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Photo: ‘Alice, Darling’
Anna Kendrick has been well-known for playing quirky characters and for playing a hopeless romantic in rom-coms who gets herself in uncomfortable situations in order for her character to find true love. She earned her stardom by playing Bella’s friend Jessica in ‘Twilight,’ and she has often reappeared in other ‘Twilight Films.’ After that, she received other film roles and eventually starred with George Clooney and Vera Farmiga in the movie ‘Up in the Air,’ and received her Oscar nomination for the supporting character of Natalie Keener, a woman who fires people over the internet while Clooney played as the protagonist who fires them in person. However, she still ended up playing rom-com roles in movies such as ‘Pitch Perfect’ where she played Beca. However, Mary Nighy’s powerful directorial debut ‘Alice, Darling’ will make executive producers think twice about casting Anna Kendrick in romantic comedies. In these contemporary times, it is crucial for even the pretty actress to break off the typecasting style and explore different roles that will surprise their fans. The actress plays the title character who is internally frail and emotionally abused in a dysfunctional relationship with her boyfriend Simon (played by Charlie Carrick).
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‘Alice, Darling’ – Plot and Premise
Anna Kendrick’s character Alice is shown as the victim of an abusive relationship with her boyfriend. However, she has a huge silver lining to having two best friends, Sophie (played by Wunmi Mosaku) and Tess (played by Kaniehtiio Horn), who could show her a life without Simon. As the film continues, we see Alice trying to do her best to cope with her unfortunate scenario. As she gets internally damaged, we see her external coping mechanisms: she pulls strands of her own hair and winds them tightly around her index finger. She even makes sure that she doesn’t consume as much food as possible so she can continue to maintain the same weight because of Simon’s influence. She can’t tell anyone about her abusive relationship because she feels very protective of her boyfriend. Sophie and Tess at one point invite Alice to spend the weekend at Sophie’s cottage. This causes Alice to lie to Simon by disinforming him that she is going on a trip that is related to work. As a matter of fact, she has to rehearse the lie over and over again to not only convince him, but she has to convince herself. She even experiences triggers from Simon’s abuse by simply receiving his text messages from her cell phone. Whenever the phone dings with Simon’s text message, this makes Alice uncomfortable.
What’s even more fascinating is how though it’s been only a few days into the trip, Alice and Tess get into an argument that makes them question their friendship. This makes Sophie take drastic measures by hiding Alice’s phone in order for them to focus on each other. This is important because the two best friends realize what the audience has been knowing the entire time. Their best friend Alice is the prisoner of her love of a dysfunctional boyfriend.
However, when the stakes are not raised for Alice as she is enjoying her company with her two friends, she has the freedom to express herself by eating the sugary sweets she desires and consuming some alcohol for Tess’ birthday party.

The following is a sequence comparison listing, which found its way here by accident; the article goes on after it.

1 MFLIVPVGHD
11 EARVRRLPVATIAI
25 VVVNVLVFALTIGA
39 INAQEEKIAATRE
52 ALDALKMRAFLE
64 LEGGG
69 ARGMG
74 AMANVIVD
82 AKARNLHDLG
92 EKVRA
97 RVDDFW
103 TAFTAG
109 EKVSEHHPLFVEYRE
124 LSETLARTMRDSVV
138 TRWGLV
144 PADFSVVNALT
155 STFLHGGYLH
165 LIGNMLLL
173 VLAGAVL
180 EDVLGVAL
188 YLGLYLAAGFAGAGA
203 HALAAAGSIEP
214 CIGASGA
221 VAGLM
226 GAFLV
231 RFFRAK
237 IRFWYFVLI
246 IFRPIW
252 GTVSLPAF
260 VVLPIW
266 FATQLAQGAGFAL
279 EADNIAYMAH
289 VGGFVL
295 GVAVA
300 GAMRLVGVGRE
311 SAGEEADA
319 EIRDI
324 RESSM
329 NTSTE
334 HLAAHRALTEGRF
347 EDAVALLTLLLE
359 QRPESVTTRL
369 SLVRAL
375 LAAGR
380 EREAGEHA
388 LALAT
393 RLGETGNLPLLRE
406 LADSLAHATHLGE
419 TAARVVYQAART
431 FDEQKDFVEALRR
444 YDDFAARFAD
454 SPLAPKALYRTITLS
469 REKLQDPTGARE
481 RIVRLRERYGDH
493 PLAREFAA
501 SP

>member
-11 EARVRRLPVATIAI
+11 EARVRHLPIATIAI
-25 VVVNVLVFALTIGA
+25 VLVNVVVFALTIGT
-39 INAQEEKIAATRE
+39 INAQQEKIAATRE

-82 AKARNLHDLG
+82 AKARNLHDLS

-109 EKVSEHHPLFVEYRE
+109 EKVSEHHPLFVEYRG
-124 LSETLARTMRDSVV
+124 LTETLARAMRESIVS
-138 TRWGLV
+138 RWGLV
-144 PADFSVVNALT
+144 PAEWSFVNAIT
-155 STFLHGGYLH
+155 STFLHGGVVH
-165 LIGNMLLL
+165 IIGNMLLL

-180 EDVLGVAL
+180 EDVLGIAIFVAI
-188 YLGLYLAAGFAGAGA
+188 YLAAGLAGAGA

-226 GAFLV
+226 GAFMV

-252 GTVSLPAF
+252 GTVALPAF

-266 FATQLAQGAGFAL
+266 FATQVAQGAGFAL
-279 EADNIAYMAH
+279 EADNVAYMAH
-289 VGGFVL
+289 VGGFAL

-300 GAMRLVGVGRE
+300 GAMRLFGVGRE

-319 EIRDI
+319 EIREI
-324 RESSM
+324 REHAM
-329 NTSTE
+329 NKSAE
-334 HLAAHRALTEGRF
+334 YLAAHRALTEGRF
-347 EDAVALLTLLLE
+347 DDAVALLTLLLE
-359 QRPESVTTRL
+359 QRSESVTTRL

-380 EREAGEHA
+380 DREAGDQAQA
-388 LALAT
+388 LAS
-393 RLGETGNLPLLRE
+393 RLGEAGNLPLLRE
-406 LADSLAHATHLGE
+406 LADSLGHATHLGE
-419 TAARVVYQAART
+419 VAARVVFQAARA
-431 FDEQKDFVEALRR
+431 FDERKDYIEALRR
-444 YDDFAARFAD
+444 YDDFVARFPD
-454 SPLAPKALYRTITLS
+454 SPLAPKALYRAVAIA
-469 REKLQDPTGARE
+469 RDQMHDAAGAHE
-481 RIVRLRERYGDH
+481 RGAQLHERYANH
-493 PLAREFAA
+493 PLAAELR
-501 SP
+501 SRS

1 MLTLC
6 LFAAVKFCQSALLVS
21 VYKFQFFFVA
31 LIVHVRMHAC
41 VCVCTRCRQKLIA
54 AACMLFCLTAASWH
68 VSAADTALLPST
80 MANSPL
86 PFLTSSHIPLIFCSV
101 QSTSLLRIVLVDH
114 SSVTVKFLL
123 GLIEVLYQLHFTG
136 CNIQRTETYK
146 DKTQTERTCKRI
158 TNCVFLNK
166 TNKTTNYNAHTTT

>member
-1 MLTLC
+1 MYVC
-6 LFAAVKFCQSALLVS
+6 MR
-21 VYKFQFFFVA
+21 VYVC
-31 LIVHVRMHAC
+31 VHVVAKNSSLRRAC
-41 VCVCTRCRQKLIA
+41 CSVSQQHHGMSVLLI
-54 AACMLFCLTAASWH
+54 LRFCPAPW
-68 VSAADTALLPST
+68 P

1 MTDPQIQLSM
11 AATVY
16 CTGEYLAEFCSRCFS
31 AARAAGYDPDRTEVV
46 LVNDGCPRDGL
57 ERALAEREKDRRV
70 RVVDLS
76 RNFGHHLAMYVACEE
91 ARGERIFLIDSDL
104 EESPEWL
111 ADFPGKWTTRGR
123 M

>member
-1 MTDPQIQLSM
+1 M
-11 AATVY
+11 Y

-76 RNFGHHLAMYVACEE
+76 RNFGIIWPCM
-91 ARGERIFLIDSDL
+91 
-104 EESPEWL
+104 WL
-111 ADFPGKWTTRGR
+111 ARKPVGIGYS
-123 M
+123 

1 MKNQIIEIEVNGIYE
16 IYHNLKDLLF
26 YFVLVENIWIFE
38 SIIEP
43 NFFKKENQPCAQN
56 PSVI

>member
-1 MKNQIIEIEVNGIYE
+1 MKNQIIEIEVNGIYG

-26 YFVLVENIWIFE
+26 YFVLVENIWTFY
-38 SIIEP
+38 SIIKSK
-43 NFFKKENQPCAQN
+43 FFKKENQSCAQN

The Film’s Merits
The director does a good job of having the film be ambiguous about the story’s exposition rather than explaining. There has been the usage of short flashbacks which will make the viewer interested in Simon and how cruel he is and how it is perfectly intercutting to show the present-day aftermath of Alice’s psyche. The film emphasizes minimalism. The story takes place in a quiet town where it seems that everyone knows everyone else, which seems very Twin Peaks-esque. There is a moment in the story when the protagonist goes to a convenience store and looks at a poster for a missing girl. This is important because it shows that even friendship will help a victim of abuse to picture a life without the abusive partner. This makes Alice ignore her own personal problem and attempt to focus on someone else. She even joined a search party so she can feel the holistic experience of what it is like to be a part of a good company that is aware of a missing teen.
One of the fascinating things to see is how her friends Sophie and Tess are not aware of the internal struggles that Alice is facing. As viewers who have seen Alice’s awful communications with Simon, they are begging for them to figure her out.
The story’s pacing is done well with tense conversations, and they are emphasized with Owen Pallet’s score. The composer has done a splendid job of keeping the audience tense as well as foreshadowing Alice’s predicaments and torments that are caused by Simon.
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Anna Kendrick certainly delivers an intense performance that will surprise her fans as well as have some (ed. note: sentence needs to be rewritten). The film creates awareness of how a woman is getting abused. The film does a good job of building tension and suspense for its audience on what is going to happen to Alice. Simon is a good example of a gaslighting and abusive antagonist that will stop at nothing to control Alice. Sophie and Tess are two supporting characters that help Alice to get in touch with her sanity by showing her love. The film makes light of gaslighting since young people are clearly becoming the victims of it. Distance from the abuser will help a young person to gain perspective about how toxic the other person can be. I certainly hope to see more diverse roles for Anna Kendrick since she did a splendid job of playing a victim of a dysfunctional relationship instead of a hopeless romantic who yearns for true love.
By Marco Castaneda
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